Monday, June 11, 2007

Art in the Park

Kibby Art in the Park
Kibby Art in the Park,
originally uploaded by robin kibby.

Ok, so i usually show work in my little space that's hard to find on the edge of Oakland. A dozen or so folks come by to visit and chat each day of Open Studios. Last weekend I actually congratulated my visitors for finding me.
Its all good, but has never answered my "how do I make this my living as a painter?" question.
So, for a change of pace, I filled the Prius with art, and ventured off of 5th Avenue to participate in the Live Oak Park fair in Berkeley.

Brian generously helped me cobble together a "tent" from some ingredients I found at Orchard Supply Hardware, Jo-Ann Fabrics, and (gasp) Target. We arrived parkside as the sun was descending Friday. The park was already filled with white domes, peaks, and sturdy fabric covered walls. Art fair veterans were clamping the final tarp wall over their space and heading off for dinner and rest. The security guard eyed us skeptically as we hammered 6-foot lengths of L-shaped metal into the ground with a rubber mallet. By post #4, he offered us a large irregular-shaped rock he found on the park edge an alternate tool to hasten the process. A nice thought, but potentially more tricky than swinging the rubber mallet at head-height. The metal pieces were intended to create wall-supports, the canopy for shade. Our tent had wobbly legs and was about a foot too short. Four paint buckets, several yards of twine, and the knot-tying efforts of a veteran Eagle Scout were employed to lift and retrofit my cheap canopy into a sturdy art shelter. 4 yards of fabric later, we had "walls" and a reasonable disguise for our goofy tent legs. Between the spool of metal hanging wire and a fistful of zip ties, we hung all the work.
A small pseudo shelf (another Target special) propped on a stack of bricks displayed the 4" x 4" highways.
Baskets were filled with cards, and a proper print-display stand filled with giclee prints.

When we brought in work on Saturday morning someone said "look! gorgeous paintings."
We hauled our goods past quilts, painted metal antiques, glass cases full of jewelry & herbal remedies. Our 10x10 plot was in the 'industrial art' section on a corner. One neighbor created copper panels "painted" with patinas, and the other welded metal collages using parts of old cars.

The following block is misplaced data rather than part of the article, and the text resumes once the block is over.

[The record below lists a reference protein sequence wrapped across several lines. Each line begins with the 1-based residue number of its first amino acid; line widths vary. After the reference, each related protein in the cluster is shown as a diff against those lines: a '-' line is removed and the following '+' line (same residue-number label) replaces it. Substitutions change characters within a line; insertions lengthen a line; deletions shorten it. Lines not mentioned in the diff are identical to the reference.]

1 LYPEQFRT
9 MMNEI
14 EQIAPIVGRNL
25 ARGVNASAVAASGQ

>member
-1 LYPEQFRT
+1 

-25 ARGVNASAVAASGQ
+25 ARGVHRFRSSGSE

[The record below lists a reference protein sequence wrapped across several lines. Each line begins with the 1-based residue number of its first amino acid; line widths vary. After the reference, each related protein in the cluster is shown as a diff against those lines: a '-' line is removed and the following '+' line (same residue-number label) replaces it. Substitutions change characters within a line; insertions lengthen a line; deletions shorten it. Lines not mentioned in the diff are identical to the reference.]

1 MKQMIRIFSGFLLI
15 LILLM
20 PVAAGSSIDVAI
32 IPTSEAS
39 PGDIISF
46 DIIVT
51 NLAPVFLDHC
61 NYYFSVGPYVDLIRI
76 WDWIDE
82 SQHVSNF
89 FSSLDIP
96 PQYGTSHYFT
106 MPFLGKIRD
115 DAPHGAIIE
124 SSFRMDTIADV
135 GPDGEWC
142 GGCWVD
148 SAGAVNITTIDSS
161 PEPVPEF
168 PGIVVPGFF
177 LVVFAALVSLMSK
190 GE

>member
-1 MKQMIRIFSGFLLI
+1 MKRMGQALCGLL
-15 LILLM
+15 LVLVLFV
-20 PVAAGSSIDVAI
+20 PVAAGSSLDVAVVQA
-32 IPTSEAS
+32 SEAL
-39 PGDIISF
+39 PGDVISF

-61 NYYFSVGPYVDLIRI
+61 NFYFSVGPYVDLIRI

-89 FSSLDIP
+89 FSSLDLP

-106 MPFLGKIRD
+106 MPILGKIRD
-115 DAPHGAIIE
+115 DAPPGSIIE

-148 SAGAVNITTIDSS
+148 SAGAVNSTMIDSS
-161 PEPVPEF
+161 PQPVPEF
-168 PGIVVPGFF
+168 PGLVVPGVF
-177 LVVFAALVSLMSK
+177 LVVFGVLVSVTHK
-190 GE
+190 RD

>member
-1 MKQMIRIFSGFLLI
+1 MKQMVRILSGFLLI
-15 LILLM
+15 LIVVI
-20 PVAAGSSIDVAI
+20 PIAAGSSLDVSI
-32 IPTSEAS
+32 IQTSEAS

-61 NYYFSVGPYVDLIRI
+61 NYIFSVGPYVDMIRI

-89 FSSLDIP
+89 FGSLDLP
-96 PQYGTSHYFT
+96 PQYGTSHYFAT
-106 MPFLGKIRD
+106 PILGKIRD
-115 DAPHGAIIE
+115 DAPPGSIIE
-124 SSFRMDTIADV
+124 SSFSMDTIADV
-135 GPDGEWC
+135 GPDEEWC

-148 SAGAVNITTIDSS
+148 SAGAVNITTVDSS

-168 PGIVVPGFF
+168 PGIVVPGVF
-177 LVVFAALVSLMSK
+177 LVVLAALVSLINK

And maybe I'll skip to the super-good part of the story. People seemed genuinely excited about my work. They would round the corner of my area and break into a big smile while talking about color, the location, and the pretty things that can be seen in stuff that is often not-attractive. They'd chuckle at the binder clips or the highways.

One person bought a power pole print so she could come to terms with the one right outside her window.

In past weeks I've been advised "no one buys paintings at fairs" or "just bring small work".. but once there, it seemed like the big stuff was important. The big size contrasts well against the eclectic mix of tiny things. It got to do what big 2-d pieces do best - speak to strangers about color, place, and composition from far away or close up.
I met lots of civil engineers, urban planners, architects, and construction workers. I saw neighbors and friends. I actually met someone who recognized this building and said "I planned that development!". My art booth-neighbors tolerated my barrage of questions, were excellent company, and were ready to offer advice or help when needed.

I finally got to sell a lot of my card packs (been refining these combos for years), my new prints as well as original work. I got to talk about how much care was taken to capture detail and color of the originals. And icing on the cake... my highways and one of the large diptychs of the hillside sold. This is a huge deal for me, since I am really proud of this work and *just* decided to offer the big ones for sale. Gave out a fistful of business cards an mets lots of good folks. I may have re-told my stories over the day, but everyone who walked up, brought something fresh with them. I left convinced that art reinforces this intangible good thing in the world. It's a starting point for discoveries and connections.

Today, I am exhausted. The living room is full of paintings, papers, and prints. I am puttering around drinking lots of tea. I washed the car and Brian's motorcycle (as a thank you for his help!). It feels like the day after a big holiday soiree. Spent and content.
Behind it all, is a quiet sense that there is hope for this profession.

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